East Palestine residents were first told that the train carrying deadly toxins contained malt liquor
Shocking 911 call recordings were released last week fueling more fire into the East Palestine, Ohio train derailment disaster in February. According to the Daily Mail, people were initially told that there was no imminent danger from the accident as the train was only carrying “malt liquor” or “some type of drinking alcohol.”
Not long after, however, it was discovered that 11 of the 38 train cars, which were owned by Atlanta-based company Norfolk Southern, actually contained several toxic chemicals including vinyl chloride, ethylene glycol mono butyl ether, phosgene, isobutylene among others.
Vinyl chloride is highly carcinogenic and linked to liver damage. If burned, it releases a toxic gas that can cause breathing difficulties. Ethylene glycol mono butyl ether is linked to kidney damage. And isobutylene can cause a coma in high doses.
It is estimated that around one million gallons of hazardous materials were spilled.
The derailment ended up breaking into a fire that lasted for several days and spewed toxic substances into the air. And residents soon started reporting a number of different ailments such as trouble breathing, skin irritation, and nausea.
The incident is expected to have long-lasting effects on both people’s health and the environment. Although it was said that miscommunication is to blame, local officials feel betrayed by how the events unfolded.
The accident and the aftermath are said to have been “highly preventable.”
Too Little, Too Late
It took almost 40 minutes before the word “evacuation” was mentioned. By then, however, some believe that the damage had already been done. And even then, others argue that not enough effort was made by authorities.
Only those within a one-mile radius of the crash site were told to evacuate. Everyone outside that zone was told that it was “entirely up to you.”
But the next day, people were once again told that evacuation was no longer necessary.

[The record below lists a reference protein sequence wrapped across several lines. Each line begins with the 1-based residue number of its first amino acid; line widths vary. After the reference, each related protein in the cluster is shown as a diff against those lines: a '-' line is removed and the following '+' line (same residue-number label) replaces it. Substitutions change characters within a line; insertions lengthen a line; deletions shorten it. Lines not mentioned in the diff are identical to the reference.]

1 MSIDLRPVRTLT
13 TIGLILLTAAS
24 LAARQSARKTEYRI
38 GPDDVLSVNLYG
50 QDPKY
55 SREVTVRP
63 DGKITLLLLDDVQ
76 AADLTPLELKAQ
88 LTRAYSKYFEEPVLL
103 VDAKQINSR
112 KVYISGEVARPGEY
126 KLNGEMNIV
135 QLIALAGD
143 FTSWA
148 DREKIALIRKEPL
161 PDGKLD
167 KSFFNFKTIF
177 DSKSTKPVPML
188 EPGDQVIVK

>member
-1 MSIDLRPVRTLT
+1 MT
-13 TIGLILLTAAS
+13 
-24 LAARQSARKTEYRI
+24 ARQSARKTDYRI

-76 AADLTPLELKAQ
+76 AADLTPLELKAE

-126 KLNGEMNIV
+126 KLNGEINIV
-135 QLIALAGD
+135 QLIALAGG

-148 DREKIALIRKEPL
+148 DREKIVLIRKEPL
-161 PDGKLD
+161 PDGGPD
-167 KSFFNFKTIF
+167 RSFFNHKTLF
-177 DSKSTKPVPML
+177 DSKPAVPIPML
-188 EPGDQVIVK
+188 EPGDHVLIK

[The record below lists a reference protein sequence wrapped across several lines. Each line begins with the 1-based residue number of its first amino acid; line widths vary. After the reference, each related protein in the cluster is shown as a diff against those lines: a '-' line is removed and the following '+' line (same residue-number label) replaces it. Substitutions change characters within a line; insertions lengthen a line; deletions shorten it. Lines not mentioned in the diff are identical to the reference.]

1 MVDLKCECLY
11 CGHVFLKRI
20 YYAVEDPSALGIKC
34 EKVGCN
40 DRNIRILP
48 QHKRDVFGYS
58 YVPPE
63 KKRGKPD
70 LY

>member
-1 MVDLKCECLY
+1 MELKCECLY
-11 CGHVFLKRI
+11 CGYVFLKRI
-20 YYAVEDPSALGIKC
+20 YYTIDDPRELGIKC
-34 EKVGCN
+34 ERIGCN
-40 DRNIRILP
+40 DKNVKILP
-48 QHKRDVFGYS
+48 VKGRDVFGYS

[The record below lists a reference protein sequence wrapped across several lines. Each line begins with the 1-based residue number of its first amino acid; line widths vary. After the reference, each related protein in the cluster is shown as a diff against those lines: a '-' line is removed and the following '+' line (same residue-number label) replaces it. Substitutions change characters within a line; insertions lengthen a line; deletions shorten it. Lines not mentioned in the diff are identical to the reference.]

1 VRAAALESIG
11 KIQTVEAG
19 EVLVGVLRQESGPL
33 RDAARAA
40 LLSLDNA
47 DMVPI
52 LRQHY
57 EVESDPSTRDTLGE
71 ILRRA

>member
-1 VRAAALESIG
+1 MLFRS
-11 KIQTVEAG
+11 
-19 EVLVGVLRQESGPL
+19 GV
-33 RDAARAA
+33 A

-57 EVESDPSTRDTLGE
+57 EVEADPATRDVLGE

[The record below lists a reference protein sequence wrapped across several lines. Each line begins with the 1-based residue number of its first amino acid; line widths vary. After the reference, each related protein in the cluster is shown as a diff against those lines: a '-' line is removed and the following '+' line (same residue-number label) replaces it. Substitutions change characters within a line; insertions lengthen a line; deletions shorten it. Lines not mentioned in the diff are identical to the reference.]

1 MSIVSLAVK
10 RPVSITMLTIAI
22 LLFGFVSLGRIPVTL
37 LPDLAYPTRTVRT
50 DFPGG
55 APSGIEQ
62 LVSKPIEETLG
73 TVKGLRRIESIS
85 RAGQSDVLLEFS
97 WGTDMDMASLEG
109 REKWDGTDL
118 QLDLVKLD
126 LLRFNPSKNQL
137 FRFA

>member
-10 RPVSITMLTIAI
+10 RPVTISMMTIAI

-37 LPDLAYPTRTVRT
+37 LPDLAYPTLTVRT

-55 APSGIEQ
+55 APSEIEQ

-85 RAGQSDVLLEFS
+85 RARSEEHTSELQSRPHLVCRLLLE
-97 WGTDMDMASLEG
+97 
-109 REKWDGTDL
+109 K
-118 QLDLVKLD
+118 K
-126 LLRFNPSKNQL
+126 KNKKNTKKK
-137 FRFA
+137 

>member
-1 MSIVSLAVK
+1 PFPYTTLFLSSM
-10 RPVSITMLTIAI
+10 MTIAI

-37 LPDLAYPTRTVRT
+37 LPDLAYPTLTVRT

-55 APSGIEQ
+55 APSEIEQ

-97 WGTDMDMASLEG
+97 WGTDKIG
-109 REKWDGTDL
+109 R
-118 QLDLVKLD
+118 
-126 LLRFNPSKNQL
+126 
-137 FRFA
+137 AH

According to emergency dispatchers, the information given to residents was often “contradictory” and it appears that half the staff didn’t even know what was going on themselves.
A Bad Game of Telephone
According to East Palestine Fire Chief Brian Drabick, this was a matter of miscommunication as officials were “working off the information provided by Norfolk Southern.”
“All information as to what was contained in the train was provided to the officer in charge of the scene initially by a representative from Norfolk Southern,” claims Drabick, adding, “This information was given to the officer in charge approximately 30-45 minutes into the incident to the best of my knowledge.”
In addition, even the East Palestine health department advised treating the incident like any house fire.
Drabick admitted to feeling “defeated, useless and so angry” about how the people of East Palestine were misled. He felt guilty that all he could do was “sit by and watch sh*t fall apart.”
An Ongoing Catastrophe
Norfolk Southern has since been ordered to cover all costs of the accident cleanup and to see it through to the end.
Because Norfolk Southern is currently under investigation by the National Transportation Safety Board (NTSB), the company has declined to comment on the new developments. It has, however, been said the phone calls have forced the NTSB to also look into the company’s safety practices.
Although the Environmental Protection Agency (EPA) claims the air and water are safe after conducting tests, residents are not convinced. Given the number of fish that were found dead in the area, locals suspect the drinking water is far from drinkable.
Around half of the small 5,000-person population were evacuated in the aftermath and some residents have still not returned.